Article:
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been waiting on a touch to save me

Chapter Text

Curt brings it up, the next time they all grab a beer.


“My sister’s got a place upstate,” he says. “We only use it for holidays or family reunions. It’s off the grid, but well-stocked—booze, food, you name it. Even has a hot tub.”


Frank snorts. “Swanky.”


“C’mon, man,” Bill says, leaning on the bar. “When’s the last time you got out of the city?”


Frank takes a drink before answering. He’d thought about taking a road trip, a few months back—even put new tires on the van, bought a heavier sleeping bag for the nights he didn’t want to pay for a motel. The plan was to drive until the car broke down or he hit ocean, whichever came first.


He didn’t make it an hour out of the city before he had to turn around. That stretch of highway ahead of him, a road without an end—it was too much. He’d driven back to his apartment with his knuckles white around the steering wheel, bitter adrenaline coating the back of his throat.


Three years after losing his family, he was still too goddamn scared to have a life without them.


Bill waves a hand in front of Frank’s face. “Earth to Frankie. You okay, man?”


“Yeah,” Frank says, blinking. “Yeah, I’m fine. Just beat from today.”


Curt frowns. “You’re gonna burn out if you keep working extra hours like this.”


“It’s good money,” Frank says. “And it beats sitting on my ass in a cubicle.”


Bill drains his beer and gestures to the bartender for another. “You know my offer still stands. Consulting’s a good gig, Frank. Pays a hell of a lot better than swinging a sledgehammer, I can tell you that.”


Frank just grunts in response. Both of his friends have made lives for themselves since getting out of the service, doing what they know best. Bill wines and dines and consults for big-name companies, and Curt runs a group for veterans on the days he’s not working at the VA office. Frank is proud of them, he really is—they kept him from sliding somewhere truly dark after he lost Maria and the kids—but he can’t help but compare his life to theirs.


The problem is, Frank’s not sure what he’d do differently if given a choice. Most of his work is in demolitions, and he likes it. There’s something cathartic in the destruction, putting his brain on autopilot and letting muscle memory do the rest. He’s bone-weary by the end of each shift, which helps him sleep. He hasn’t had a nightmare in months.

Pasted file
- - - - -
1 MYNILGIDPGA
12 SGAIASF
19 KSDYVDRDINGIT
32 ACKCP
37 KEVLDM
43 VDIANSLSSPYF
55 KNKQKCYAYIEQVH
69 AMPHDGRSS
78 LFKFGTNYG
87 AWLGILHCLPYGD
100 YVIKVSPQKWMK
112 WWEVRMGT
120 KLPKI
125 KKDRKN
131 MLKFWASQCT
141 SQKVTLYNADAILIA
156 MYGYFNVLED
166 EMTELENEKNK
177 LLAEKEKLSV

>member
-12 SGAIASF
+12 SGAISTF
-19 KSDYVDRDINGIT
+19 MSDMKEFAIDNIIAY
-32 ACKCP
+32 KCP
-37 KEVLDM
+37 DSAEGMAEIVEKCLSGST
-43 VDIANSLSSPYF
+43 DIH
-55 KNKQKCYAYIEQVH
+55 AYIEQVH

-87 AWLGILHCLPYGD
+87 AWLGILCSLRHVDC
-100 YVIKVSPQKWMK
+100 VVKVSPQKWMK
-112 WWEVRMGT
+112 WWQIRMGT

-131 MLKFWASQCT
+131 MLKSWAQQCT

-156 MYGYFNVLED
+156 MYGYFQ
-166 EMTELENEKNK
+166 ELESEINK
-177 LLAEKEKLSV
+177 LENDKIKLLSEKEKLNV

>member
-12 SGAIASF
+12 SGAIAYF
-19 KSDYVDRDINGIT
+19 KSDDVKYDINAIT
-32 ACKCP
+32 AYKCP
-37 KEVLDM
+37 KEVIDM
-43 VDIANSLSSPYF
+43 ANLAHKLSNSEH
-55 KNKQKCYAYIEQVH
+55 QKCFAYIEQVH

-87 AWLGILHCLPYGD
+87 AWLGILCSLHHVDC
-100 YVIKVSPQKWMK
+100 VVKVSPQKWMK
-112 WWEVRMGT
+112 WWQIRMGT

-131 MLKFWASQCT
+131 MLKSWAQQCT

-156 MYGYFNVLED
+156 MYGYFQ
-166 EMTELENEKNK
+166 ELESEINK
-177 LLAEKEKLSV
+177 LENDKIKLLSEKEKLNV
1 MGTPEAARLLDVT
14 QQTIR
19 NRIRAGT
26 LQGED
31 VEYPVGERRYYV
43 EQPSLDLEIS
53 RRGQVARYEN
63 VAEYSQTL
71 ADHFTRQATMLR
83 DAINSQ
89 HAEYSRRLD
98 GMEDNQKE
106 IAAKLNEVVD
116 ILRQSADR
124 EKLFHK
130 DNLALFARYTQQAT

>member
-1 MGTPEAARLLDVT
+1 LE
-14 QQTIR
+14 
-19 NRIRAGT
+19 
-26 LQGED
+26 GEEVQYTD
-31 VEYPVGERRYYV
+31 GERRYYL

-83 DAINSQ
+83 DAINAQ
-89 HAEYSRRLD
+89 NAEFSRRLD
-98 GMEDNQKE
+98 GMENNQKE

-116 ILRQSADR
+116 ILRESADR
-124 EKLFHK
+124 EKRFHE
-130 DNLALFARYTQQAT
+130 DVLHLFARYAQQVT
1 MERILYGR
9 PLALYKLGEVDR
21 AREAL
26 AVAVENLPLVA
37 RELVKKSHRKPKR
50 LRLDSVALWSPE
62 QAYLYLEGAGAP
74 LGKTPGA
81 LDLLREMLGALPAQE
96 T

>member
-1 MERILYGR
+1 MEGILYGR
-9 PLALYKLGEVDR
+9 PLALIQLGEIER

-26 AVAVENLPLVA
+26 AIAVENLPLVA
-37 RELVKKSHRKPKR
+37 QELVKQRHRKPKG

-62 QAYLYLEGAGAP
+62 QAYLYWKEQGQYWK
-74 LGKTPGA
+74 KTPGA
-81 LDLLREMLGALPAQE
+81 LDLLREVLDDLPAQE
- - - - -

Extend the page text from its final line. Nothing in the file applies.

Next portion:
It’s steady work, and it pays the bills, but Frank knows he could be doing more. Going through the motions—lather and rinse, day after day—it’s not a life. But it’s all he can do. He can’t see beyond it, and he doesn’t want to. Knowing that he's alone, that every day is one he has to endure without his family—sometimes it’s all he can do to drag himself out of bed in the morning.


“Can you even lift a sledgehammer, Russo?” Curt says, hiding his smile behind a swig of beer.


Bill flips him the bird. “Kiss my ass, man.”


“Guess I'll have to get in line.” Curt tips his head, and Frank follows his gaze to where a younger woman is casting coy glances over at Bill from across the bar.


“Jesus Christ,” Frank mutters. “Everywhere we go.”


Bill’s smug expression slides across his features like it’s what his face was made for. “Another beer, please,” he tells the bartender, slipping her some bills. “For the lady over there.”


A few minutes later, the woman makes her way over to where they’re standing. Frank’s honestly surprised it took her that long.


“I’m more of an IPA girl,” she says, teeth flashing. Bill leans in close to reply, bringing his hand to the small of her back in a fluid, easy gesture. His words are lost to the dull roar of the bar, but the woman laughs. No surprises there—Billy Russo is good with people in a way that’s entirely foreign to Frank.